On her own terms

When it comes to her show Uttaran, Rupali Guha leaves no stones unturned. There is no denying that in this day and age, when TV serials come and go her propensity to pluck up and stay put is commendable. What started out as a show about two little girls from different sides of the tracks, trying to find their place in the world, is now pushing close to 1000 episodes. Rupali’s vision teamed with a brilliant cast of actors, established writers, creative’s and directors has made Uttaran one of the most popular shows on television today. So what does it take for the daughter of a renowned film maker, a wife, a mother and a home maker to produce a show that has stood the test of time? Tinsel Gupshup gives you this exclusive feature – Rupali Guha, the woman who envisioned Uttaran and exalted Iccha and Tapasya to cult status!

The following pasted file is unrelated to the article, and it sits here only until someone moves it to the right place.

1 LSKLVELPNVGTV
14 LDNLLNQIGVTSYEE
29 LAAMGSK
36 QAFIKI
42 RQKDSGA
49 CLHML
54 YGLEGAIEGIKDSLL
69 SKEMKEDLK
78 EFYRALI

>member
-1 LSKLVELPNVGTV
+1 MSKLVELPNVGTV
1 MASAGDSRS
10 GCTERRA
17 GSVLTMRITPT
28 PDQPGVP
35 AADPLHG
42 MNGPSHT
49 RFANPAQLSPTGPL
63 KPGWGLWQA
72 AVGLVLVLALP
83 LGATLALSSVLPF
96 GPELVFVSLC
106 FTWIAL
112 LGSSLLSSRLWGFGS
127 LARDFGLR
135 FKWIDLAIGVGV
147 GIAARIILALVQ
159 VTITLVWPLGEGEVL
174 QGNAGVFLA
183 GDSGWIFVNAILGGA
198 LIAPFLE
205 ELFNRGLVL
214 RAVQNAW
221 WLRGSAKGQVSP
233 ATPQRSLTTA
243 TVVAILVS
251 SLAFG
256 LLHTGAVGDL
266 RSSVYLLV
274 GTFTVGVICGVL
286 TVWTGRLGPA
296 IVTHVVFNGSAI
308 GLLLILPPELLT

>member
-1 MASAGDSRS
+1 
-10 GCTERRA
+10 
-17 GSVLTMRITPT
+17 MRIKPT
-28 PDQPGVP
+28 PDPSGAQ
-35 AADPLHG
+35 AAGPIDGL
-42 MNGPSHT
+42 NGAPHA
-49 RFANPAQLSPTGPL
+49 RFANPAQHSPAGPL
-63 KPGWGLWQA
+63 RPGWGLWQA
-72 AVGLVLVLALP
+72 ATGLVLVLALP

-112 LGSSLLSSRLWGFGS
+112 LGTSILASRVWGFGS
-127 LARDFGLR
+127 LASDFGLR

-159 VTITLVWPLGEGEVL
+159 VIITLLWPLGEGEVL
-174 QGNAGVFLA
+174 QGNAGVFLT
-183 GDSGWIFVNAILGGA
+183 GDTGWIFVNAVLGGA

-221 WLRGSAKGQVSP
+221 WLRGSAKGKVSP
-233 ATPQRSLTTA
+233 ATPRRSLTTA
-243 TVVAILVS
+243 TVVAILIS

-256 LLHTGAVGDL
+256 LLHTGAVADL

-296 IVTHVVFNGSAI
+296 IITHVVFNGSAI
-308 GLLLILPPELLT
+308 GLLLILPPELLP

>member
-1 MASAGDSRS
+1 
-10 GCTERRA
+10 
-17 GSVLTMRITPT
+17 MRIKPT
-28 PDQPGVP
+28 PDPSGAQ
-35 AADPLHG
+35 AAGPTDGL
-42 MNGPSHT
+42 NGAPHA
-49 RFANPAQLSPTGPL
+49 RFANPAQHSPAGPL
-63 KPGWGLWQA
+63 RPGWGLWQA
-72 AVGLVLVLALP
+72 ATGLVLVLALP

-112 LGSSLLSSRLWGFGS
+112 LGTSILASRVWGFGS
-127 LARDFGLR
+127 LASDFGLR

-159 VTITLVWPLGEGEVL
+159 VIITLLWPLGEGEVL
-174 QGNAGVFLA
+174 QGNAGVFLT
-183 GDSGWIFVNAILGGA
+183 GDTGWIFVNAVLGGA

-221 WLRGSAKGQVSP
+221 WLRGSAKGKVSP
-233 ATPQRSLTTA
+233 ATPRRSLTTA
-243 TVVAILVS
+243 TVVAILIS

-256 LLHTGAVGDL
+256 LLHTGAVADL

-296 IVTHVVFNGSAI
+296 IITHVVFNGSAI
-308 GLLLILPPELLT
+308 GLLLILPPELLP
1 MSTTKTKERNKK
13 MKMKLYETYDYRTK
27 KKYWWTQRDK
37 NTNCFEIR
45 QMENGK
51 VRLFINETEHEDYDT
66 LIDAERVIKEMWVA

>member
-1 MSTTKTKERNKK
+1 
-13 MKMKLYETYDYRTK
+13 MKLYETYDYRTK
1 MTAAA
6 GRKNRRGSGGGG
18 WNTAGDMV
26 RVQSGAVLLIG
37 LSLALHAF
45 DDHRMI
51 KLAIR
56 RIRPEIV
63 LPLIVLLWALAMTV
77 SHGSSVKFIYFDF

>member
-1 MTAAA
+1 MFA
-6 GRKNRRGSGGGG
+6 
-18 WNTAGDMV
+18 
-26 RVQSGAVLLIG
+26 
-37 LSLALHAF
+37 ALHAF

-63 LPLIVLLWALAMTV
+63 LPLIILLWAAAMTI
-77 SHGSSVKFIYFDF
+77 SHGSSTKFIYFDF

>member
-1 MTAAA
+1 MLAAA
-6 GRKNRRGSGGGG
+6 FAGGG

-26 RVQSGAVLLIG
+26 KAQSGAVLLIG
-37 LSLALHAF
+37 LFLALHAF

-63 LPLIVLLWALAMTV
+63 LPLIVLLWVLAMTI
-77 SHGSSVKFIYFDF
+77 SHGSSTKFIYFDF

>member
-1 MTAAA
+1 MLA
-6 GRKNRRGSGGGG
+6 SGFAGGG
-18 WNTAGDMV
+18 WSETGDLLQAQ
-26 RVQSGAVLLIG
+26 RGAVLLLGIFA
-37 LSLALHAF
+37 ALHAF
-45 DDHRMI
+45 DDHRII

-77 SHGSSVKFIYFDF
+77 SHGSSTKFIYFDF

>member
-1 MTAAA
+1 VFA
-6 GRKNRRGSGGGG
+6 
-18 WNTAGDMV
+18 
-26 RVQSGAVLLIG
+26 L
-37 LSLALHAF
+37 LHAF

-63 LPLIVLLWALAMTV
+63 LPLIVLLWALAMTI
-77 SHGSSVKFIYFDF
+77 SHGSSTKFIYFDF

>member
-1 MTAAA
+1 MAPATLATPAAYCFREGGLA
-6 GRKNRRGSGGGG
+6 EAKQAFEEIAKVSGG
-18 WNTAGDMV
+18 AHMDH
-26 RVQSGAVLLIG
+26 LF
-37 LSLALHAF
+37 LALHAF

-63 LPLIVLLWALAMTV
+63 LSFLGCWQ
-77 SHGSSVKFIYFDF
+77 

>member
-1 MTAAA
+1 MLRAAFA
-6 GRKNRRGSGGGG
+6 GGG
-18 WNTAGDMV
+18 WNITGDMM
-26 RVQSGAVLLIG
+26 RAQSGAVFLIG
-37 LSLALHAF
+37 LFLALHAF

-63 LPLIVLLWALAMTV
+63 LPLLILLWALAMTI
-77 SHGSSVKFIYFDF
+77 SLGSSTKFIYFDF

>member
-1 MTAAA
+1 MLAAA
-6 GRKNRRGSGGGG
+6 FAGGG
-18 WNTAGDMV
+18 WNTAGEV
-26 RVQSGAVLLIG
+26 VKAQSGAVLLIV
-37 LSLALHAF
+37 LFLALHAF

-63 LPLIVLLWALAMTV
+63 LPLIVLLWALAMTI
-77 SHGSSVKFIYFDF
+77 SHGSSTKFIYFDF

TG: Can you tell us how Uttaran was conceived? How involved were you in the whole process – writing, casting, and character development…the whole conceptualization?